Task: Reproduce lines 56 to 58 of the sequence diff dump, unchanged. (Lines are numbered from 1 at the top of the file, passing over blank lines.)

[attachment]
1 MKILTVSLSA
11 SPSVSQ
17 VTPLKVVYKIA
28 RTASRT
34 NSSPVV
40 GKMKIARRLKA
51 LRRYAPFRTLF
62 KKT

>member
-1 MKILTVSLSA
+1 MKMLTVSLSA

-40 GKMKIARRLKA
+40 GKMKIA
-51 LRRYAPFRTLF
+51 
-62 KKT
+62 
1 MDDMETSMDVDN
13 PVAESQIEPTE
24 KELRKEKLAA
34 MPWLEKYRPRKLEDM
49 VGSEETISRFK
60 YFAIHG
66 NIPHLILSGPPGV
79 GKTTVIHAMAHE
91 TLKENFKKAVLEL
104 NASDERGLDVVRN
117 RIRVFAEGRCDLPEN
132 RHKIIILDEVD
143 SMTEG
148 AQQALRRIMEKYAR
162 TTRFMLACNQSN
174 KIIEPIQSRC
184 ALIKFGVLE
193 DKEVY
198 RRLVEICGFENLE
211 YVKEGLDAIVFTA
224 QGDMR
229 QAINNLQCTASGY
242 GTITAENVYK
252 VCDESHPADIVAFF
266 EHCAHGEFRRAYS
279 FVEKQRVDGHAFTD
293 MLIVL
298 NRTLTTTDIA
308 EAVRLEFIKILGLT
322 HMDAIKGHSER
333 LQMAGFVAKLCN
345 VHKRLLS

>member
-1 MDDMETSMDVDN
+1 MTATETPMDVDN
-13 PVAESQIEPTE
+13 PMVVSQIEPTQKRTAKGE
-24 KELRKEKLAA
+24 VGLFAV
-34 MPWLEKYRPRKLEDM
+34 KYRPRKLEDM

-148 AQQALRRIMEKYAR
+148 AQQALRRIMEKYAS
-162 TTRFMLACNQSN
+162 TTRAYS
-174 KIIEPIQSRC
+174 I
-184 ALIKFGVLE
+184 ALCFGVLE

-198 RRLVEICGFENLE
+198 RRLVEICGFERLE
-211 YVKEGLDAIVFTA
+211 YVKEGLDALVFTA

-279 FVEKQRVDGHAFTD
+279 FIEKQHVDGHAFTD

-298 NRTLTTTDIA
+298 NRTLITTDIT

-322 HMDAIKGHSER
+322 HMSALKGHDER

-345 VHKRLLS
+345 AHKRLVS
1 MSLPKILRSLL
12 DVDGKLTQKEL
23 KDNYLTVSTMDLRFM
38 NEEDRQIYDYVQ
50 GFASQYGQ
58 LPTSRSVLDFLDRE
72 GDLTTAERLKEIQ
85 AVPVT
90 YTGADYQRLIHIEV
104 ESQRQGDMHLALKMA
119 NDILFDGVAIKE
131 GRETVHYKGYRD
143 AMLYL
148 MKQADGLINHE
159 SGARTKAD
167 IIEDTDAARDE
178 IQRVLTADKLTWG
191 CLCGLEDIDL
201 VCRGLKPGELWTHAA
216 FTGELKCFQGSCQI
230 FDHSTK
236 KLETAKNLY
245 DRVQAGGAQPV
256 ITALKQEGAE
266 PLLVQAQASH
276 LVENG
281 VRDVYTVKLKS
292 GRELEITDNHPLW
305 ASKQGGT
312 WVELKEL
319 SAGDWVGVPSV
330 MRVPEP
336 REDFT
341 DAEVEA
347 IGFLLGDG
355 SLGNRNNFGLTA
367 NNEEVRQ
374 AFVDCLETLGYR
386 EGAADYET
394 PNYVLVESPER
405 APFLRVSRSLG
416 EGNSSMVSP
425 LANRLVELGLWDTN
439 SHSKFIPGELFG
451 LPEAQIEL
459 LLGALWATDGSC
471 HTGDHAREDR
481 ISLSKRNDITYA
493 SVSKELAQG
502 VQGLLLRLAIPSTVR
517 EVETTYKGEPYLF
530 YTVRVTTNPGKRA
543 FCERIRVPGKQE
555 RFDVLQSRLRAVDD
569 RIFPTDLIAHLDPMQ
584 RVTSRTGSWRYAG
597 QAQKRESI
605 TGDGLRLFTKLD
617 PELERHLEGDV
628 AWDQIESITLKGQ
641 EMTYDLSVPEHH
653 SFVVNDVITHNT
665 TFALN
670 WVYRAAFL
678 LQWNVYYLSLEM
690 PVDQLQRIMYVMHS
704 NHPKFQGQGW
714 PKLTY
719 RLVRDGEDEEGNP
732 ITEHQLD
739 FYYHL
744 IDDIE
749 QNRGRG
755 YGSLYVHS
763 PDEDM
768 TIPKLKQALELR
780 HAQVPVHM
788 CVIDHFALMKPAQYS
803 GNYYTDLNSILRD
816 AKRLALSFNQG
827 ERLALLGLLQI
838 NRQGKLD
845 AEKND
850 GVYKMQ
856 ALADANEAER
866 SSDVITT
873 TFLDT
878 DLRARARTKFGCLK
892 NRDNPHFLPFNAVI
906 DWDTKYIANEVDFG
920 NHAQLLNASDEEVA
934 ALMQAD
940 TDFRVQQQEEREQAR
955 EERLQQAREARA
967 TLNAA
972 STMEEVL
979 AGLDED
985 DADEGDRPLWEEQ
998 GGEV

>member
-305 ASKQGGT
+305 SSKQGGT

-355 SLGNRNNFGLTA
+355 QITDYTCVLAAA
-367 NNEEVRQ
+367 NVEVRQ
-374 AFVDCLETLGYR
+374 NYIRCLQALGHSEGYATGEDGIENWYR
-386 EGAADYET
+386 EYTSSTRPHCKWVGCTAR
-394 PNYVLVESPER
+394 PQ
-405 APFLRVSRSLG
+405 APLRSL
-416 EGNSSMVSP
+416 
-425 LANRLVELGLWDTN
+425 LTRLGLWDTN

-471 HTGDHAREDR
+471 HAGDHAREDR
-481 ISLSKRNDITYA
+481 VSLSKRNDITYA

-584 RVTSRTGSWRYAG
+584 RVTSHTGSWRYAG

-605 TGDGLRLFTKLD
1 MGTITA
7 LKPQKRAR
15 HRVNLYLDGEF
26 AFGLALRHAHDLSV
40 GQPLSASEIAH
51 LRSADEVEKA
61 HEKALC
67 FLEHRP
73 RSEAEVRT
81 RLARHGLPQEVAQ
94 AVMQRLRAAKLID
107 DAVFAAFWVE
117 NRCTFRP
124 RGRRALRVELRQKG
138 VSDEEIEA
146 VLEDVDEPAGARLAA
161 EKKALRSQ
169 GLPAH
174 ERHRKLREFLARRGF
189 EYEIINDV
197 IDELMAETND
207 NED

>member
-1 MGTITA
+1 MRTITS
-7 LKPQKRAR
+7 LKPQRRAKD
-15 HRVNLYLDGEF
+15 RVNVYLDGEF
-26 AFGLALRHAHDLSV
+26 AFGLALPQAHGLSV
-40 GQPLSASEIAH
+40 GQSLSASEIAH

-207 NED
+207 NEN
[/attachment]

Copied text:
+24 VGLFAV
-34 MPWLEKYRPRKLEDM
+34 KYRPRKLEDM